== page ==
Ukraine and the International Criminal Court: the second declaration of acceptance and why it is worth the comparison to the situation in Georgia

Simona Gabriela VOICULESCU*

Abstract: Now that the first step towards bringing to justice those responsible in the conflict in Georgia has been made, it is fairly normal to put some hope into the fact that, following the second declaration of accepting the ICC’s jurisdiction, the situation in Ukraine will fall into the same steps, although probably much later. Without bringing too much attention to the facts, since they are not unfamiliar, the focus of the article will be brought to picturing the course of events following Ukraine’s second declaration, from the ICC Prosecutor’s point of view. The choice of comparison to Georgia is not random in the slightest: from the historical background to the evolution of events, the Russian Federation’s implication and scopes, to the procedure that has to be followed by the Prosecutor in order for the alleged crimes to be brought to justice.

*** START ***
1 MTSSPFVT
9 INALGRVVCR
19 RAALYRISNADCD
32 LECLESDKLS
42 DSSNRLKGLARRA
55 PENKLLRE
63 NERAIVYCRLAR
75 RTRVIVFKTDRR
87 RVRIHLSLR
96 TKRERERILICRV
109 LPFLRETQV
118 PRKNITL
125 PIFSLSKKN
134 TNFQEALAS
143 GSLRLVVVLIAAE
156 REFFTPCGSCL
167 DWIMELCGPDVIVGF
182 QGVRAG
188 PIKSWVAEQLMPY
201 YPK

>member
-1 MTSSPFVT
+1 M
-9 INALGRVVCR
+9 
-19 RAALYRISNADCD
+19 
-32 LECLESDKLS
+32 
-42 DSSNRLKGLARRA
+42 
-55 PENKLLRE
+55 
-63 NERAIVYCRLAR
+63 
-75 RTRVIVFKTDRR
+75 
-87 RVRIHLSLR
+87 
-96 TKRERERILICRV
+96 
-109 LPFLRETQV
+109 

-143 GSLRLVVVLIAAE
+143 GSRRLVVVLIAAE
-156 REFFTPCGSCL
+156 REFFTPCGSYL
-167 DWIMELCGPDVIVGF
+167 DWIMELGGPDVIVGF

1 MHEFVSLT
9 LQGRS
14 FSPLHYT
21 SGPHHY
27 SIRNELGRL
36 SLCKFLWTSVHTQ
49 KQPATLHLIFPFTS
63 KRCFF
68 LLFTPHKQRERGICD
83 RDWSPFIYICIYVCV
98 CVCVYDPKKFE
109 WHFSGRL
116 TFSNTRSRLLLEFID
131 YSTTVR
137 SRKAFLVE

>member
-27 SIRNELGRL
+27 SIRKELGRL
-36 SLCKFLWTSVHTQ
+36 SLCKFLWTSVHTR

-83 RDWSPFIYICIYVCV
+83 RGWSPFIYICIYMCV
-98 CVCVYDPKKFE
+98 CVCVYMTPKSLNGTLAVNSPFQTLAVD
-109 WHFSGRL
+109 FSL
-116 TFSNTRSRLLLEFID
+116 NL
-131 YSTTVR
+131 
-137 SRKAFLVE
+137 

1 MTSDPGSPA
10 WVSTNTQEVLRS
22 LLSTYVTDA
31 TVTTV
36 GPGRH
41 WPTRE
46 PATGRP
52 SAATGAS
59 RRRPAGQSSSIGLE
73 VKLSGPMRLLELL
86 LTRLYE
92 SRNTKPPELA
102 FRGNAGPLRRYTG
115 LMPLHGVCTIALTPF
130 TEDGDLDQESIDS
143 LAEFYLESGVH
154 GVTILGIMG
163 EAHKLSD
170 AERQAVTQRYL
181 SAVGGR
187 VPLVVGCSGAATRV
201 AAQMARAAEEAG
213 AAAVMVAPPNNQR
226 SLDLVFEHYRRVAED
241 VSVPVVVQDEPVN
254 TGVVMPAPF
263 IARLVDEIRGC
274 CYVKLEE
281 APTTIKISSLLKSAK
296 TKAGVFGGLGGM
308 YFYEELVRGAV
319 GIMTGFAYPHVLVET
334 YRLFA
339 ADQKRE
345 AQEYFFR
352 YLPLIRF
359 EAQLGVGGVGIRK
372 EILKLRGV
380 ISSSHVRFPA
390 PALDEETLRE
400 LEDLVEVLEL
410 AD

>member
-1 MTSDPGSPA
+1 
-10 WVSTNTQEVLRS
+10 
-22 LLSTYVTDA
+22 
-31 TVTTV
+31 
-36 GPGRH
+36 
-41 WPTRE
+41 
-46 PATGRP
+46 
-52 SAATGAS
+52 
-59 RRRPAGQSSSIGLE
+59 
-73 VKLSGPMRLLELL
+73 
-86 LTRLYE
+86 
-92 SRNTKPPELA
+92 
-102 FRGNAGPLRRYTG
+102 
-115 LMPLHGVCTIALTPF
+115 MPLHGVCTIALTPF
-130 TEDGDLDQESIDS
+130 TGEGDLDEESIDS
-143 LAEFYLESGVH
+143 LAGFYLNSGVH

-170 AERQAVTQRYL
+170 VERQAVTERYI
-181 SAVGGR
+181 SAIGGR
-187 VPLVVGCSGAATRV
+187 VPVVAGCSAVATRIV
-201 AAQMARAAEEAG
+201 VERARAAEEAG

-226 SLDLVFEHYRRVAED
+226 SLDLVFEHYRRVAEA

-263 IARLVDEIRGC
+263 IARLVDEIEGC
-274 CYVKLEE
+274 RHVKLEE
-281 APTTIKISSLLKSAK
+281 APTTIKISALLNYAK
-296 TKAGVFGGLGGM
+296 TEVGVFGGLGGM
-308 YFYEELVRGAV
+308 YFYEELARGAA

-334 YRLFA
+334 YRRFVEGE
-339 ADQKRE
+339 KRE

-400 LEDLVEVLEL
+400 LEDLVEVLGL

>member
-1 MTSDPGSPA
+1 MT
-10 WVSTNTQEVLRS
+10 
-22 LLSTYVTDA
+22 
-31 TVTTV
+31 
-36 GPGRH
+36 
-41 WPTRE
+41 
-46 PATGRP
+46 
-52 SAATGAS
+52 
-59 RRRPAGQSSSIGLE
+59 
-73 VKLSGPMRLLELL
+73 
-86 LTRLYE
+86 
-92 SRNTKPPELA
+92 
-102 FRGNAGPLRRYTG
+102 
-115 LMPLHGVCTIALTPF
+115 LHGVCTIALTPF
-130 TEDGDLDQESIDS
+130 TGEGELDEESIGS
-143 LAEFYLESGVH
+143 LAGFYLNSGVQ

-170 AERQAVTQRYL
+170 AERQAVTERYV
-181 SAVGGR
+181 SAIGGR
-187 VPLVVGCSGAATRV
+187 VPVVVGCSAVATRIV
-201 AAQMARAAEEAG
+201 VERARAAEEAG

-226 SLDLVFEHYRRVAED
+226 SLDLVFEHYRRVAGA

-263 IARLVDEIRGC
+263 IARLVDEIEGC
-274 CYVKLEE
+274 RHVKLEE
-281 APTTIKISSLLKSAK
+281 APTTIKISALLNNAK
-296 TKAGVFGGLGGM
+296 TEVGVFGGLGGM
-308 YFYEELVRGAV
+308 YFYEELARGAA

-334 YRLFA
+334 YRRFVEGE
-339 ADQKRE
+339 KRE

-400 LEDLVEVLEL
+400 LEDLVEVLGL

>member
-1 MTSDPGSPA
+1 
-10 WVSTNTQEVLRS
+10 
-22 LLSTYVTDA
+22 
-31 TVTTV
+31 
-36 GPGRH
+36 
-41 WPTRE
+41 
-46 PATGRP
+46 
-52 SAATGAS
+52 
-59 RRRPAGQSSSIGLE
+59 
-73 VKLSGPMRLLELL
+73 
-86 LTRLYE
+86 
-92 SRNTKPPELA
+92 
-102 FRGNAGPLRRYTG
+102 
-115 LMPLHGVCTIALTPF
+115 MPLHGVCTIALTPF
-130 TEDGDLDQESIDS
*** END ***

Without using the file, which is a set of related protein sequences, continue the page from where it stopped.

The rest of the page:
Key-words: International Criminal Court; the Rome Statute; crimes of war; crimes against humanity

* Simona Gabriela Voiculescu holds a Master’s Degree in International Public Law at the University of Bucharest and has graduated from the Faculty of Law at the same institution in 2014. The opinions expressed in this article are solely the author’s and do not engage the institution she belongs to.

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